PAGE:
Driving to learn in a powered wheelchair: the process of learning joystick use in people with profound cognitive disabilities.
ABSTRACT The Driving to Learn project explored ways to help people with profound cognitive disabilities practice operating a joystick-operated powered wheelchair. The project used a grounded theory approach with constant comparative analysis and was carried out over 12 yr. The participants were 45 children and adults with profound cognitive disabilities. Reference groups included 17 typically developing infants and 64 participants with lesser degrees of cognitive disability. The data sources included video recordings, field notes, open interviews, and a rich mixture of literature. The findings that emerged yielded strategies for facilitating achievements, an 8-phase learning process, an assessment tool, and a grounded theory of deplateauing explaining the properties necessary for participants to exceed expected limitations and plateaus. Eight participants with profound cognitive disabilities reached goal-directed driving or higher. Participants were empowered by attaining increased control over tool use, improving their autonomy and quality of life.
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ABSTRACT: Le fauteuil roulant électrique est un outil d’autonomie de déplacement particulièrement intéressant chez le sujet âgé, souvent sous-prescrit dans cette population grandissante. Les limites de son utilisation dépendent de plusieurs facteurs liés au patient ou à son environnement. Le choix du fauteuil, l’évaluation du patient, de ses objectifs et le suivi notamment en matière de positionnement sont des moments importants de la consultation et un enjeu pour les différents intervenants médicaux ou paramédicaux.La Lettre de médecine physique et de réadaptation 28(4).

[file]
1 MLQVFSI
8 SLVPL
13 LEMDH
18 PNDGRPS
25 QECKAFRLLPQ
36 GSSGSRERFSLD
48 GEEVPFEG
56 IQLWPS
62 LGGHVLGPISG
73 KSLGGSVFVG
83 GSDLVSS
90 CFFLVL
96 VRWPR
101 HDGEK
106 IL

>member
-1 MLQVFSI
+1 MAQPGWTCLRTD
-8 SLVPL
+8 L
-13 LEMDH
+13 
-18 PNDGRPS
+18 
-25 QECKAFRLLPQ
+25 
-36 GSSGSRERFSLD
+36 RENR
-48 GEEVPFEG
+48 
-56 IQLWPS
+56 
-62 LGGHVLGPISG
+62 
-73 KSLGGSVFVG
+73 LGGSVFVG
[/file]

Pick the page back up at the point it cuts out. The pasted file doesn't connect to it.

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ABSTRACT: People with profound cognitive disabilities are not expected to learn powered mobility use. The Driving to Learn project focussed on what this population could achieve from practising in a joystick-operated powered wheelchair. By means of using grounded theory methodology an eight-phase process 'growing consciousness of joystick-use' was identified. In addition, a tool for assessment of actual phase of joystick-use and facilitating strategies for each phase emerged. The aim of the present study was to evaluate inter-rater reliability of the assessment tool. The first author (LN) selected 24 video-sequences within the video data collected in the project. Each of the eight phases in the identified process were represented by three video-clips. The video-clips ranged in length between two to five minutes. LN's ratings served as criterion rating against which three independent raters' judgements were compared. The three raters were all occupational therapists, and two were experienced with the Driving to Learn method, powered wheelchair provision and the target population; and one was inexperienced. When comparing the three raters' assessments with that of LN (N = 72), the calculation gave a weighted kappa value of 0.85. All raters judged the tool as having a high degree of usability for assessing phases of joystick-use. Minimal differences were found between the experienced and inexperienced raters. CONCLUSION AND SIGNIFICANCE OF THE STUDY: The inter-rater reliability of the assessment tool was very good. The findings indicate that the tool is reliable and has clinical usability in occupational therapy practice.Australian Occupational Therapy Journal 12/2011; 58(6):447-54. · 0.72 Impact Factor